The mission of IUTAM – the International Union of Theoretical and Applied Mechanics – is to encourage the development and application of all branches of the science of mechanics throughout the world.

The symposium, co-chaired by Dr Stefanie Gutschmidt and Associate Professor  Mathieu Sellier of the Department of Mechanical Engineering, is the second symposium ever to be organized in New Zealand. It is an exciting opportunity to showcase the University of Canterbury new premises, in particular the newly built Engineering Core and lab facilities.

Approximately 60 international experts in applied mechanics, fluid mechanics, and engineering science from over 17 countries will gather to further develop analytical, experimental, and computational methods and push the boundaries of moving boundary problems in mechanics.

Understanding boundary problems

Many problems in mechanics involve deformable domains with moving boundaries.

  • An archetypical example would be how the sail of boat deforms in response to the wind to produce a resultant aerodynamic force. The complex fluid-structure interaction between the flowing air and the sail’s internal stress leads to given deformation of the sail.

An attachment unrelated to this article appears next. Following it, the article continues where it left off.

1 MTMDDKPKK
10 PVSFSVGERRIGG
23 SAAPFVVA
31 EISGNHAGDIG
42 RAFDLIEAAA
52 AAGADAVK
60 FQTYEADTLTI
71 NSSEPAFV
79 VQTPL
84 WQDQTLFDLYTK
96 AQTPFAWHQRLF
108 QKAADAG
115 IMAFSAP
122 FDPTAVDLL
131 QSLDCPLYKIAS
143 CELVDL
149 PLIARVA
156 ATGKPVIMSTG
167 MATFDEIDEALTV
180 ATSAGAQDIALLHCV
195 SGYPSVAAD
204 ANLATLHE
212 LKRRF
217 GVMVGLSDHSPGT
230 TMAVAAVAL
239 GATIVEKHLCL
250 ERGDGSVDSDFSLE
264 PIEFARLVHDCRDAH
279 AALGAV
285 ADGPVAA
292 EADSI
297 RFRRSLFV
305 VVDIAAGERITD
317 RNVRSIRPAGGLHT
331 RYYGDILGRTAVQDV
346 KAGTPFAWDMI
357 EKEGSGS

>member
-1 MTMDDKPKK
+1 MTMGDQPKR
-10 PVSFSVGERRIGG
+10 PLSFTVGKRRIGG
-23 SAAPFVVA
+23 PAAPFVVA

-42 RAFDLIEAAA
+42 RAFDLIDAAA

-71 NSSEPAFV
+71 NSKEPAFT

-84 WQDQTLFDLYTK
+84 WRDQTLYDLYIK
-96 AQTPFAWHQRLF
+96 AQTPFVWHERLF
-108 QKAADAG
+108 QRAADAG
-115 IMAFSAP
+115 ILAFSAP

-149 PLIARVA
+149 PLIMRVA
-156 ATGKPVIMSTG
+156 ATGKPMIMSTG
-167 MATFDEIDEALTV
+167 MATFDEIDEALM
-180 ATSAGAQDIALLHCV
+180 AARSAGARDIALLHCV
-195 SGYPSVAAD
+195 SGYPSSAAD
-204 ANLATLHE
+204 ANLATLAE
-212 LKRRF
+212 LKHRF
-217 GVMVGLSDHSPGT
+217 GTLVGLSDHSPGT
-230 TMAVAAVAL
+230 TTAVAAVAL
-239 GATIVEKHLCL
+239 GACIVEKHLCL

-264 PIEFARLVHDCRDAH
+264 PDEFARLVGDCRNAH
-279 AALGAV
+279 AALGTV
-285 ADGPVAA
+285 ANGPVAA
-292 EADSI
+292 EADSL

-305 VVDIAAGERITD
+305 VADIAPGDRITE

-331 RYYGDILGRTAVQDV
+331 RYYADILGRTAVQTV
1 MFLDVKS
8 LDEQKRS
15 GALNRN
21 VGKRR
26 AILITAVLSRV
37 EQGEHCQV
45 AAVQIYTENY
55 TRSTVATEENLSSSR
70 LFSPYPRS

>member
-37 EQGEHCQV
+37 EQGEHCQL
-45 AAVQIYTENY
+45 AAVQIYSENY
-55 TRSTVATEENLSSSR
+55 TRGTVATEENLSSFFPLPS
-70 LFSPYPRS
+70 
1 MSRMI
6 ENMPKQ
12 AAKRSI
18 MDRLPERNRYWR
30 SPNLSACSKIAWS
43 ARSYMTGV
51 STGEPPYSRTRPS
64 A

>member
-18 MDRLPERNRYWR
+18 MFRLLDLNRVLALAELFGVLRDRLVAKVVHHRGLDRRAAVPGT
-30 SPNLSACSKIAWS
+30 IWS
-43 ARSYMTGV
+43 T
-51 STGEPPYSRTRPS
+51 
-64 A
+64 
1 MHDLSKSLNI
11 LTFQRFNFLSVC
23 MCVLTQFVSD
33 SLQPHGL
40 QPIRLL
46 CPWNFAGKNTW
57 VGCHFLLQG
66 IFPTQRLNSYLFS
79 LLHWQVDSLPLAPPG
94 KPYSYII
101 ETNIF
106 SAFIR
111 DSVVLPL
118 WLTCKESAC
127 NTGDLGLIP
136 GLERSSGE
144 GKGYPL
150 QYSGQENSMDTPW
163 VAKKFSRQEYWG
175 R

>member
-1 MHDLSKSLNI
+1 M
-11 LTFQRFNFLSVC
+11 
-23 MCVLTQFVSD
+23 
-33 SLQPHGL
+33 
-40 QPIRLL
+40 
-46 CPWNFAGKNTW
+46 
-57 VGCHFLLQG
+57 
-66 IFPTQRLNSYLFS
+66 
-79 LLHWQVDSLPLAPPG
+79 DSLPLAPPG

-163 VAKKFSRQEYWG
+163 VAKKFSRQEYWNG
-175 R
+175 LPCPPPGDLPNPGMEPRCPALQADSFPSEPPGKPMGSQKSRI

• Other examples include flows with a free surface, flows over soft tissues and textiles, flows involving accretion and erosion, flows through deformable porous media, material forming, shape optimization, to name but a few.

The interaction of the moving boundary with the participating media leads to fascinating phenomena in a broad range of contexts such as wing flutter, wave-breaking, sand dune formation, ripple formation on the ocean floor, flow instabilities, structure resonance and failure, atherosclerosis, ice formation on aircraft wings, etc .